1. Define the purpose of the trust: Before establishing a trust, it is important to define the purpose of the trust. This will involve determining the beneficiaries of the trust, the assets that will be held in trust, and the overall objectives of the trust. A reputable advisor, such as a lawyer or financial advisor, can assist with this process.


  1. Select trustees: The trustees are responsible for managing the assets held in trust for the benefit of the beneficiaries. In selecting trustees, it is important to choose individuals or a company with the appropriate expertise and experience. Many people choose to appoint a professional trustee such as a lawyer.


  1. Create a trust deed: A trust deed is a legal document that sets out the terms of the trust, including the objectives of the trust, the identity of the settlor, the identity of the trustees, and the beneficiaries of the trust. The trust deed must be signed and dated by all parties involved.


  1. Transfer assets into the trust: Once the trust has been established and the trustee has been appointed, the settlor will need to transfer their assets into the trust. This may involve transferring ownership of property, shares, or other assets to the trustee. Individuals should be mindful of any tax implications of transferring assets into a trust. It is always important to obtain appropriate professional advice before doing so.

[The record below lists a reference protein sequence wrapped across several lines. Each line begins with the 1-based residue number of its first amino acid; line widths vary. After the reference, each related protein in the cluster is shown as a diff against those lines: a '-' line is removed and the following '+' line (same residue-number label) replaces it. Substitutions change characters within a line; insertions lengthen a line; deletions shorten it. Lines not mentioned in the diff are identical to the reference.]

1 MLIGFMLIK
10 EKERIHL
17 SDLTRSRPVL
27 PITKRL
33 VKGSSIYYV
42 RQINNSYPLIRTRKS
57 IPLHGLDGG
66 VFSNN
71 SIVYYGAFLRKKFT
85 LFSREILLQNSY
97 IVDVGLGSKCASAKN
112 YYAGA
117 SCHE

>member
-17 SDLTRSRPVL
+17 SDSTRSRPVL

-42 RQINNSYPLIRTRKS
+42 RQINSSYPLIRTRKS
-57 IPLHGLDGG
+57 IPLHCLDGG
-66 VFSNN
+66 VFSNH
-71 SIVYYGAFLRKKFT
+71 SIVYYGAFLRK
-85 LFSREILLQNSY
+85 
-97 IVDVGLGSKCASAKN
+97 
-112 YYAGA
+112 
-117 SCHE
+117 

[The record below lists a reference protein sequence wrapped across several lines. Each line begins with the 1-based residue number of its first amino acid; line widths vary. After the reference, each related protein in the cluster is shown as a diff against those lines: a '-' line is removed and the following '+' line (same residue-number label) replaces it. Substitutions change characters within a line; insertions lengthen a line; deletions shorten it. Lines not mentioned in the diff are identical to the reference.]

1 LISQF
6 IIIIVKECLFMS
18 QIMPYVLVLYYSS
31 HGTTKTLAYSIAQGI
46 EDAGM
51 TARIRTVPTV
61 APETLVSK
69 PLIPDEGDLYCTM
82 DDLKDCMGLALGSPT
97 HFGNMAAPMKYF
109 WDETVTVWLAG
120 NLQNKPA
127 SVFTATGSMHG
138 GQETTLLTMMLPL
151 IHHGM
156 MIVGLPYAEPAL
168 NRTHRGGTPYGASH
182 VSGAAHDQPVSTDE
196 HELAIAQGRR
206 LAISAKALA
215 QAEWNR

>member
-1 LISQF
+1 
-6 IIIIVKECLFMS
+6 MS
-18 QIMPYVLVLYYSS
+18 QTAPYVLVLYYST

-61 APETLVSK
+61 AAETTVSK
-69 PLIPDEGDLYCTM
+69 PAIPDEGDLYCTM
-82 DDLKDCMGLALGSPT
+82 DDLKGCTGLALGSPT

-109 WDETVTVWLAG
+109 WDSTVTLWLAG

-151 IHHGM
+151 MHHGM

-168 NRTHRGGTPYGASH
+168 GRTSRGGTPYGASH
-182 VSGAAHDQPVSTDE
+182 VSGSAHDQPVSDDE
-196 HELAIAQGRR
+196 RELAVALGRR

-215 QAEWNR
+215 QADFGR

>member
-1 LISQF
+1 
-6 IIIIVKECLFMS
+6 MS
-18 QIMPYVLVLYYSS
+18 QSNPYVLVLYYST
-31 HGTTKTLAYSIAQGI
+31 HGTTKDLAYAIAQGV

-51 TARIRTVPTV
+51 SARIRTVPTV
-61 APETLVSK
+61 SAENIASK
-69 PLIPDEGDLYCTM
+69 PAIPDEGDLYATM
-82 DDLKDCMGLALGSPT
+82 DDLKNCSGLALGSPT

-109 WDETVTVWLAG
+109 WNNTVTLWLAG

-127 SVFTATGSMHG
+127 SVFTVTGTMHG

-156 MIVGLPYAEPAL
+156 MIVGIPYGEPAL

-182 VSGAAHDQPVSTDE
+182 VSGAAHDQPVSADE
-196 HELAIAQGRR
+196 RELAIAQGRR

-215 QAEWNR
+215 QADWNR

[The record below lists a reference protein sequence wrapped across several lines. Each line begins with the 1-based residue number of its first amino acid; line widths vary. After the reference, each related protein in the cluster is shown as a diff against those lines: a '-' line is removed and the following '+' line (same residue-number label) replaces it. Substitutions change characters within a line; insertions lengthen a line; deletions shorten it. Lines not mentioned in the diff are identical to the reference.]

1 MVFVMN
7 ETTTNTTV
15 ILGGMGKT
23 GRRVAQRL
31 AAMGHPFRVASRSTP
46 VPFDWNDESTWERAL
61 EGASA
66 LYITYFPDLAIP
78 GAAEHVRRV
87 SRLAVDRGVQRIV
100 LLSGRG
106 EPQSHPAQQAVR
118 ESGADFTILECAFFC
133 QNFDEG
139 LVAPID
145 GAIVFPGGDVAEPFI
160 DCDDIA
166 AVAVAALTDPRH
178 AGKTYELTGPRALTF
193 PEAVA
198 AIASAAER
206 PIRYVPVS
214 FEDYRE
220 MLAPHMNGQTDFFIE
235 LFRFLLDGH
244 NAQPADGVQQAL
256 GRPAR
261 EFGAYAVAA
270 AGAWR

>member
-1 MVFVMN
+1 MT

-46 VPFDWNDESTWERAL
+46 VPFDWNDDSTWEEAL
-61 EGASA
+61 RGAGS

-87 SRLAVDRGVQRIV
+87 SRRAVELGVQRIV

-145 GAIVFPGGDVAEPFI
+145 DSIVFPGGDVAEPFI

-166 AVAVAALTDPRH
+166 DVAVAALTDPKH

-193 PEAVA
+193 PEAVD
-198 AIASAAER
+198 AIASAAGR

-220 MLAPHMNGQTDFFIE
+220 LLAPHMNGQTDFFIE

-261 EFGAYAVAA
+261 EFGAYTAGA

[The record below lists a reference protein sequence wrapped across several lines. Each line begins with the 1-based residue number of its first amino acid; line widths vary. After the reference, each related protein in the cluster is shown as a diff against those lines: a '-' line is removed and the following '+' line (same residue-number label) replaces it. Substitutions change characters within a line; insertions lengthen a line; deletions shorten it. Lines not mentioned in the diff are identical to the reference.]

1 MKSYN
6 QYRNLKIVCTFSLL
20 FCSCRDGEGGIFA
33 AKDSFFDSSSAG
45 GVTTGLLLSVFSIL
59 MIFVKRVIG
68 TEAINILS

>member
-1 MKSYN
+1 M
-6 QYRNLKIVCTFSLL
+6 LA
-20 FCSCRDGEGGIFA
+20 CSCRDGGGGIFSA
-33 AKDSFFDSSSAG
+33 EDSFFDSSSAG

1. Maintain the trust: The trustees are responsible for managing the assets held in trust and ensuring they are used in accordance with the wishes of the settlor. The trustee must also keep accurate records of all the transactions relating to the trust and report to the beneficiaries on a regular basis.


  1. Seek advice: It is important to seek advice from a professional advisor to ensure that all legal and tax implications of the trust are fully understood. This may include advice on inheritance tax, capital gains tax and other relevant taxes.


Making the right decisions

Setting up a trust in the UK can offer a range of benefits to those wishing to protect their assets or pass them on to future generations. The decision to create a trust should be based on careful consideration of your personal and financial circumstances. The various types of trusts available allow individuals and families to tailor the trust structure to their specific needs and requirements. It is important to choose the right type of trust for your goals, so you can enjoy the benefits of a trust and achieve greater peace of mind.

We strongly recommend you work with trained professionals and seek to ensure that your assets are protected and managed effectively.

If you would like to discuss trusts in more detail, or to explore the best route to take in protecting your wealth in the future, please do not hesitate to contact us for more information.